Bridge collapse points to national problem
By Staff Writer, Stateline
At the time of the collapse Aug. 1, some lanes of the 40-year-old span of Interstate 35 over the Mississippi River in Minneapolis were closed while construction workers made surface repairs. But there were several flaws that in 1990 landed the 458-foot bridge over the Mississippi River on a list of "structurally deficient" structures compiled by the Federal Highway Administration (FHWA).
That rating means " significant load-carrying elements of the bridge are found to be in poor or worse condition" and "typically require significant maintenance and repair to remain in service." The designation does not mean a bridge is necessarily unsafe, according to the FHWA.
The cause of the collapse, which killed at least five motorists and injured nearly 80, is not yet known. At least 8 people still were reported missing. Minnesota Gov. Tim Pawlenty (R) was quoted as saying the bridge had been inspected in both 2005 and 2006 and was not slated to be replaced until 2020. Pawlenty now has ordered a statewide inspection of all bridges with a similar design, although it is not known how many other similar bridges there are, according to the Minneapolis Star-Tribune .
U.S. Transportation Secretary Mary E. Peters also called on states to immediately inspect any steel deck truss bridges similar to the I-35 structure.
Former Pennsylvania Gov. Tom Ridge (R), in an interview on MSNBC's Hardball Thursday (Aug. 2), predicted that every governor now would order similar inspections for all major infrastructure.
The tragedy highlights a nationwide problem of deteriorating bridges — as well as roads — that states and the federal government are struggling to maintain in the face of fast-rising costs of construction and the shrinking value of gasoline taxes.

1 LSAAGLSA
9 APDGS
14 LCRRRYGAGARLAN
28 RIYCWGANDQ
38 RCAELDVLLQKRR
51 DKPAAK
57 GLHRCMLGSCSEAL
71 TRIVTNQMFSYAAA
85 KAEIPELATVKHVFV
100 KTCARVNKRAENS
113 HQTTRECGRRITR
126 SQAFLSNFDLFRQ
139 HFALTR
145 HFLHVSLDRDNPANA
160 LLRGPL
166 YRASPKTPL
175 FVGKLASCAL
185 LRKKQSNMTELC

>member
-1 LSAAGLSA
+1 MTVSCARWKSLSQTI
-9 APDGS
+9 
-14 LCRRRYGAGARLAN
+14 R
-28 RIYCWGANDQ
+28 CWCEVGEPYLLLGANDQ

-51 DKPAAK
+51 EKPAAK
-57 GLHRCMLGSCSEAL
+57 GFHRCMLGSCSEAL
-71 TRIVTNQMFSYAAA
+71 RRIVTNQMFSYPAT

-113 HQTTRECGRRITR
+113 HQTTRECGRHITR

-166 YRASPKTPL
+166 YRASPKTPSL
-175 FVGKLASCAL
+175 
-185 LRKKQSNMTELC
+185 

More than 26 percent of the nation's bridges were rated either structurally deficient, meaning the Minnesota bridge and more than 73,000 others were in need of major repairs, or "functionally obsolete," a group of 79,427 bridges deemed no longer adequate for the amount of traffic they carry. It would cost an estimated $9.4 billion a year for 20 years to bring all of the existing bridges up to date, according to the American Society of Civil Engineers.
In fact, Minnesota's bridges fare well when compared with the rest of the states: 12 percent of the state's bridges were rated deficient or obsolete, according to 2006 FHWA data. Only Arizona has a smaller percentage of bridges needing major repairs.
Oklahoma has the highest percentage of bridges rated structurally deficient — 27 percent. More than half of the bridges in Rhode Island and Massachusetts were rated either deficient or obsolete, according to the federal figures.
Bridges are just one piece of the transportation network strained by long-term neglect, a steady increase in the number of drivers, a stagnant source of funding and rampant inflation of road-building costs, according to a March 2007 study by the American Association of State Highway and Transportation Officials (AASHTO).